Dog fouling has to be one of the most common causes of complaint which comes across my desk.
Scottish Borders Council receives nearly 500 complaints every year about dog mess, so I’m sure it’s the same for councillors. This problem isn’t just a nuisance – it’s also a health risk, particularly when children are playing outside.
The Scottish Government has increased the fine for irresponsible dog owners from £40 to £80, which is good news. It sends out the message that you must clean up after your pets and if you don’t you risk real punishment.
Unfortunately, this change won’t make a single bit of difference in the Borders, because the SNP-led council doesn’t have any wardens to dish out fines. Not a single fine has been handed out in the past two years.
I understand the council is looking at reintroducing wardens, but they also need to ensure that when fines are imposed, they are paid. Unfortunately, when there were wardens in the Borders, fines were routinely ignored and more than half remain unpaid.
There is little point in handing out fines if so few are actually paid and until that changes, people will continue to think they can get away with not cleaning up after their pets.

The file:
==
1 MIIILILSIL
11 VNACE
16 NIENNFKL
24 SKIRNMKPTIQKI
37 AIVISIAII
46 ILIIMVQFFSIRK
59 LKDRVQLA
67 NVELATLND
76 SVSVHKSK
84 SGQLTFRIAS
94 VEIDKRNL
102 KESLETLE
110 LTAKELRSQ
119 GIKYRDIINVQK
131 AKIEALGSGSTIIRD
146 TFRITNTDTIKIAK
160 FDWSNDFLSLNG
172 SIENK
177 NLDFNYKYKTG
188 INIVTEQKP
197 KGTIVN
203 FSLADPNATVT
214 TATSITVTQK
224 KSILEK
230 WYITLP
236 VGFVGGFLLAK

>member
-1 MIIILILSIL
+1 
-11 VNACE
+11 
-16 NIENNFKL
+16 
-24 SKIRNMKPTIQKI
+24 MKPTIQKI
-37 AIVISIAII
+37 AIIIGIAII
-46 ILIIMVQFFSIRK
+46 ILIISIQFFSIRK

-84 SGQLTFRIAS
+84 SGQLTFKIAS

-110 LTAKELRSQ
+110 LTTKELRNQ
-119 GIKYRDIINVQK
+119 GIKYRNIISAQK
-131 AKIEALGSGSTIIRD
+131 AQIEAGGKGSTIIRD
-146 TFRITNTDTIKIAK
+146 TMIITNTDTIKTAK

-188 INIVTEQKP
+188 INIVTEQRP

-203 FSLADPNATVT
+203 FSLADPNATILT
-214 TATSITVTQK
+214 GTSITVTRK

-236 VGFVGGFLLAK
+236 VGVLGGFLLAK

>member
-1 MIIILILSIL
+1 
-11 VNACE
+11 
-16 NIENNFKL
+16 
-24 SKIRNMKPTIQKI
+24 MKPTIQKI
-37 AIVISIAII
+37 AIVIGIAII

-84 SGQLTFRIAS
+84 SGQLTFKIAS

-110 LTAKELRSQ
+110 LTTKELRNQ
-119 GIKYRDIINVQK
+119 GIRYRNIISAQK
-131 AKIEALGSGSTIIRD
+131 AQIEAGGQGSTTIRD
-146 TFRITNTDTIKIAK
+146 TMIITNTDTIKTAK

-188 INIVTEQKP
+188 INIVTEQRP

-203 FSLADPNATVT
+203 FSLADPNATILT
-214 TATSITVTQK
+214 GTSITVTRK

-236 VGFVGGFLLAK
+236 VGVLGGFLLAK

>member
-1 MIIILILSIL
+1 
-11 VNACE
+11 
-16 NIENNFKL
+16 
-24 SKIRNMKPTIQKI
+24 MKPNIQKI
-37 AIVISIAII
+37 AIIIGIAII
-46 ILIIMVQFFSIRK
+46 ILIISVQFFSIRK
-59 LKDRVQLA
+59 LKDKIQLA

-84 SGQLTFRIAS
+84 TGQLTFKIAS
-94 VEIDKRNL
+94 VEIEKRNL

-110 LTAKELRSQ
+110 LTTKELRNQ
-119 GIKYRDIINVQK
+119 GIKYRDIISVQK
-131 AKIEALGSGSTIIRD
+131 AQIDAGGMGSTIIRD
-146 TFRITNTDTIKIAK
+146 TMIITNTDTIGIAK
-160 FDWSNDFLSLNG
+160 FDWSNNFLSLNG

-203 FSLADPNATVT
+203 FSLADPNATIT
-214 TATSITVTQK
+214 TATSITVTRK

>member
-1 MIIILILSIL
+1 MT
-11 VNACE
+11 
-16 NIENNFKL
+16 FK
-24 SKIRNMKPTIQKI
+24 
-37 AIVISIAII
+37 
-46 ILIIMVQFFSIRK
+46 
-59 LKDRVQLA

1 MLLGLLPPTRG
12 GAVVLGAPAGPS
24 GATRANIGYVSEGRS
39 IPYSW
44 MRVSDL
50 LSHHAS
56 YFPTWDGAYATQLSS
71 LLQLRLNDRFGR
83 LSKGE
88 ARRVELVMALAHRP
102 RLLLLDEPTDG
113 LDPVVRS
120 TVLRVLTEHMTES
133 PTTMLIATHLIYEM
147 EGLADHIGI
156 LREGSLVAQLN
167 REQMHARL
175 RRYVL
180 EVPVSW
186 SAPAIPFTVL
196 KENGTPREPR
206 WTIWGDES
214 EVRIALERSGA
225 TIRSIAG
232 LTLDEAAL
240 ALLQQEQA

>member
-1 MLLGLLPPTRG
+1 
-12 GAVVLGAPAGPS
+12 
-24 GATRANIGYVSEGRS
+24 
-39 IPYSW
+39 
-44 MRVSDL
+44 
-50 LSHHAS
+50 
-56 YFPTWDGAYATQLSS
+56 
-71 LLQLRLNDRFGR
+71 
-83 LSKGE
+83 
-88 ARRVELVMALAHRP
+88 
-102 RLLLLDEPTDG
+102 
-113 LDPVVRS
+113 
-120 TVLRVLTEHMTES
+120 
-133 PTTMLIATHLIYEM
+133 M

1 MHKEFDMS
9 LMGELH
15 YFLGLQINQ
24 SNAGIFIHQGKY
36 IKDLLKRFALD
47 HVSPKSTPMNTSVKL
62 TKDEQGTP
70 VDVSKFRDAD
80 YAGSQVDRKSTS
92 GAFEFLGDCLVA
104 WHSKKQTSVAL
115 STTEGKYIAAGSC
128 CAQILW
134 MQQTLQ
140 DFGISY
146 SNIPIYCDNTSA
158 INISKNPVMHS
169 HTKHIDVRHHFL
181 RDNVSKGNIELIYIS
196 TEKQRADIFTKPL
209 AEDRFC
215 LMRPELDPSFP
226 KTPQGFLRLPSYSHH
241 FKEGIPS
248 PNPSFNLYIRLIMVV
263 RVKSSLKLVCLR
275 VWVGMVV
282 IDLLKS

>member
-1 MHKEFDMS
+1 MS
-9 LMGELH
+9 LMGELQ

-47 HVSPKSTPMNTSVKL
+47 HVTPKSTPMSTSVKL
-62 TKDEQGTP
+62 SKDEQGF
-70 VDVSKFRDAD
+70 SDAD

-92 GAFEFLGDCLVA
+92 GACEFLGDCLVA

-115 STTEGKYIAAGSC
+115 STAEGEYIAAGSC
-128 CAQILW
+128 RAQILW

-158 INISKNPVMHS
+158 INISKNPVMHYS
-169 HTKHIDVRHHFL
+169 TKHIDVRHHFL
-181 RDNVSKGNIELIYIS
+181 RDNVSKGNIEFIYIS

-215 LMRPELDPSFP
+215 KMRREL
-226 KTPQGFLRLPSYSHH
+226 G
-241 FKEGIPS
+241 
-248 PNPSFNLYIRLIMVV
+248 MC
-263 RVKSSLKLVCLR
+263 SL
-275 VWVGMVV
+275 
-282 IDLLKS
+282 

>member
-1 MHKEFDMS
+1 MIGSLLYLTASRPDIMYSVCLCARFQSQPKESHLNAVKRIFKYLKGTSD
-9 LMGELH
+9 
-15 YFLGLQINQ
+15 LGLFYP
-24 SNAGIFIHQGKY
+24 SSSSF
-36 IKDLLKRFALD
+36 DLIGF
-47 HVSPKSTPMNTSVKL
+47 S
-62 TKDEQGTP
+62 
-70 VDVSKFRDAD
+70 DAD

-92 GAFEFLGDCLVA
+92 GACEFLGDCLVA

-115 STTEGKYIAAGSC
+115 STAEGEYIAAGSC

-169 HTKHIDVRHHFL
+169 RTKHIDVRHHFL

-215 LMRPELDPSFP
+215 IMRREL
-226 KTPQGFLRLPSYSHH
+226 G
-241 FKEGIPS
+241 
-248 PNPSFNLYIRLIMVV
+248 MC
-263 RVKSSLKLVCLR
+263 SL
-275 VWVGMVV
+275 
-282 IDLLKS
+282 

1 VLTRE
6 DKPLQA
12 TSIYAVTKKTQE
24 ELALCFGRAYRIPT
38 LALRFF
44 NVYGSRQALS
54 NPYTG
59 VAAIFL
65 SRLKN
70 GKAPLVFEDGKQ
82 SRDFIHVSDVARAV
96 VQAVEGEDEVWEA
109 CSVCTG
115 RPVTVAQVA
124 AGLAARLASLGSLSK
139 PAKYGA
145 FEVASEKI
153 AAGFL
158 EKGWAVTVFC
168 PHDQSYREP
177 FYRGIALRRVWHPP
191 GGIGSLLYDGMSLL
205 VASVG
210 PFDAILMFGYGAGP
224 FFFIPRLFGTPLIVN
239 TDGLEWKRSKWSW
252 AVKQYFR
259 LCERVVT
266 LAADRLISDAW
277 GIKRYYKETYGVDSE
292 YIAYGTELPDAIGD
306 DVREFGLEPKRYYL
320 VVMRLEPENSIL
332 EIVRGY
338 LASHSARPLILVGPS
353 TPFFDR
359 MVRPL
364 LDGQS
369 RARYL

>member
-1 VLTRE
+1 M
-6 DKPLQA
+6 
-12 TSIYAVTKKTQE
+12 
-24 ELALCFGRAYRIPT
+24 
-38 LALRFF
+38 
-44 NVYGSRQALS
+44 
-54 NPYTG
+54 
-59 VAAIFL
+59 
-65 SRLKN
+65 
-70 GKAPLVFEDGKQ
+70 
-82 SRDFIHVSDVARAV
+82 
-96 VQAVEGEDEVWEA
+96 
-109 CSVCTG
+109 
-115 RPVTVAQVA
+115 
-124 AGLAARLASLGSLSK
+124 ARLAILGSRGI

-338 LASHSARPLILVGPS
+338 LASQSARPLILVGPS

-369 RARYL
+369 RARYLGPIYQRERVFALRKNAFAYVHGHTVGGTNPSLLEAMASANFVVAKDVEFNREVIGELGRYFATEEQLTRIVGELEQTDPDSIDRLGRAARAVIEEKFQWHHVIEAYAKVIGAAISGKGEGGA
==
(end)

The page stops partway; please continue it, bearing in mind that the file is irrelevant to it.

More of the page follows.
I paid a visit to ScotlandShop near Duns to congratulate Auryn Chorley who was recently awarded Level 2 Modern Apprentice of the Year.
He’s a great example of how apprenticeships can benefit both employer and apprentice. Employers are able to secure new staff who are eager to learn, and apprentices benefit from skills and experience.
We need to move towards a system which values vocational education at least as much as academic qualifications.
Going on to further or higher education is great for many youngsters, but it’s not the right move for some who would benefit from a vocational qualification instead.
That’s why I’m backing calls from the Scottish Conservatives to create 10,000 new apprenticeships a year in the next parliament so that more Borderers like Auryn can get on the career path.
We’ve also set out plans to create 10 new industry-led skills academies which would provide an alternative to academic training and give young people the chance to get world-beating training in everything from IT to engineering and construction.
Next week I’m attending the Scottish Government’s meeting to discuss challenges facing Hawick after the closure of Hawick Knitwear and other recent job losses.
I welcome this meeting after I raised the issue in the Scottish Parliament, but was disappointed that the minister hasn’t agreed to my calls for a specific longer-term task force.
I hope this will be the first initiative of many to discuss the future of Hawick. A single meeting isn’t going to reverse what has unfortunately been a long-term trend.
I intend to listen closely to businesses and will come to the meeting with my own ideas, which I hope the minister will closely consider.
As I’ve said before, Hawick needs a long-term plan to support the textiles industry and rejuvenate the High Street. We need a radical and coordinated plan for the town.